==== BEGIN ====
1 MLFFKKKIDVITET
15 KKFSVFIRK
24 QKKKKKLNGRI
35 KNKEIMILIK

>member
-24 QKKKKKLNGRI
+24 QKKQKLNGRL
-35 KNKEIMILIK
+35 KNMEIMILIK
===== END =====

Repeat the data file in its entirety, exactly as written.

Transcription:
1 MLFFKKKIDVITET
15 KKFSVFIRK
24 QKKKKKLNGRI
35 KNKEIMILIK

>member
-24 QKKKKKLNGRI
+24 QKKQKLNGRL
-35 KNKEIMILIK
+35 KNMEIMILIK